When No. 6 Ohio State takes on its first Big Ten opponent in the first road game of the season Saturday, it will do so against an Indiana team it has beaten in 80 percent of their all-time meetings.
The Hoosiers may not have beaten the Buckeyes since 1988, but with a slew of close home matchups in recent memory, a dual-threat quarterback and the No. 2 passing attack in the Big Ten, Ohio State will have enough considerations to nullify the notion that the contest is a foregone conclusion.
“[Indiana redshirt freshman quarterback Michael Penix] is very talented,” head coach Ryan Day said. “We recruited him. He’s out of Tampa. Very mobile. Very productive coming out of high school. I’m not surprised that he’s playing right away there. He’s a really smart kid, understands the game.”
In 2018, then-redshirt sophomore quarterback Peyton Ramsey threw for the third-most yards per game in the conference with 239.5. Still, Indiana went 5-7, and Penix was able to beat out Ramsey for the starting position after just a year in the program.
During Indiana’s season opener against Ball State, Penix showed why.
The left-handed Florida native passed for 326 yards in his first career start — more than any game of Ramsey’s career except one. Add in Penix’s 67 yards on the ground against Ball State, and he accounted for more total yards than Ramsey in any of his 20 previous games at Indiana.
Penix added another two scores and completed 70 percent of his passes in Indiana’s 52-0 demolition of Eastern Illinois this past weekend, playing only in the first half before Ramsey took over.
They may have played one MAC and one FCS opponent to begin the season, but the Hoosiers’ 86 points thus far are 28 more than they put up in two games a season ago.
Regardless, Indiana has just one winning season since 1993, But the Buckeyes’ margin of victory is nearly half as large when playing in Bloomington instead of at home since 2012.
In the past three meetings at Indiana, the Hoosiers lost by three points in 2012, seven points in 2015 and even led by a point at halftime in 2017.
Indiana was No. 10 in the Big Ten in scoring defense in 2018 and has allowed Ohio State an average of 43.7 points in their past seven meetings, but it returns six starters this year, and Day said its schemes are getting more complex.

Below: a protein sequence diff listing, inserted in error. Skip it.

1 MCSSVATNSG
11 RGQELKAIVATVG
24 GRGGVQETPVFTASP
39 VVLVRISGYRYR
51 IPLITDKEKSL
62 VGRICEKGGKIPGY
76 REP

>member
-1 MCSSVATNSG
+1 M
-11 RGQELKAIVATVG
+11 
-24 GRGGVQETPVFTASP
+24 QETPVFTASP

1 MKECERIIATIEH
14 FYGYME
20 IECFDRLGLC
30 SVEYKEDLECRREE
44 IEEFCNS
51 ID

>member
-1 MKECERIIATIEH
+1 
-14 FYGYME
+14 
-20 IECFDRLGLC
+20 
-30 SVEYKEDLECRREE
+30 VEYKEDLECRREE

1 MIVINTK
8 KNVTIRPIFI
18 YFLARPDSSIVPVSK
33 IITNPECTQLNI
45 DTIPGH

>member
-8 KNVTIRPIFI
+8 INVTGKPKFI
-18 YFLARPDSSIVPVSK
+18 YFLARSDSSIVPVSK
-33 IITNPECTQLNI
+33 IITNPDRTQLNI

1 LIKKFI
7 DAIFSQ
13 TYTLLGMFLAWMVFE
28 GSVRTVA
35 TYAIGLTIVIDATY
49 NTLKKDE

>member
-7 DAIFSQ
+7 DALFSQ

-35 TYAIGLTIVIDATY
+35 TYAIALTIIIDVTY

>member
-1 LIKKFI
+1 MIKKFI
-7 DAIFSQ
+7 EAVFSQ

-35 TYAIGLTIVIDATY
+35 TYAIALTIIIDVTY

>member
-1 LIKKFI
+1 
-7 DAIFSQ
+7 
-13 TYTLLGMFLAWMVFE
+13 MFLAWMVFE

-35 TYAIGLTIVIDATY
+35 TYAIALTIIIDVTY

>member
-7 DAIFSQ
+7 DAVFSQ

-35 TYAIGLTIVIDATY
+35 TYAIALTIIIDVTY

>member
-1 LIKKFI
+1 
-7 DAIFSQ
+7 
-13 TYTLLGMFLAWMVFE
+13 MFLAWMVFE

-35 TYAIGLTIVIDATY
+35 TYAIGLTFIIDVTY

“They got the same system, but they got a lot in the system –– lot of different looks, coverages, pressures,” Day said. “As you get into year two, year three into a system, you can start to get more intricate. That’s where they are right now.”
Indiana operates in the system of head coach Tom Allen, who current Ohio State offensive coordinator Kevin Wilson hired as his defensive coordinator when he was the Hoosiers’ head coach in 2016. Allen was promoted to head coach when Wilson resigned before the final game of that year.
Leading Allen’s defense is redshirt junior defensive back Marcelino Ball, a hybrid player in a position similar to that of Ohio State’s bullet. Ball was an honorable mention All-Big Ten performer in 2018, when he was top three on the team in tackles, sacks, tackles for loss, interceptions and forced fumbles.
“They have some guys in there. Obviously Ball is really good at what he does,” Day said. “He does a lot of things for them. Their secondary is really, really strong.”
Despite dominating Cincinnati 42-0, Ohio State dropped a spot in the AP Poll and is only a 14-point favorite against Indiana. The odds are one thing, but the Buckeyes present a steep incline in quality of opponent for the Hoosiers this week.
That being said, when the game kicks off at noon Saturday, it will be Ohio State sophomore quarterback Justin Fields’ first time starting a game on the road, and his first test against a Big Ten rival.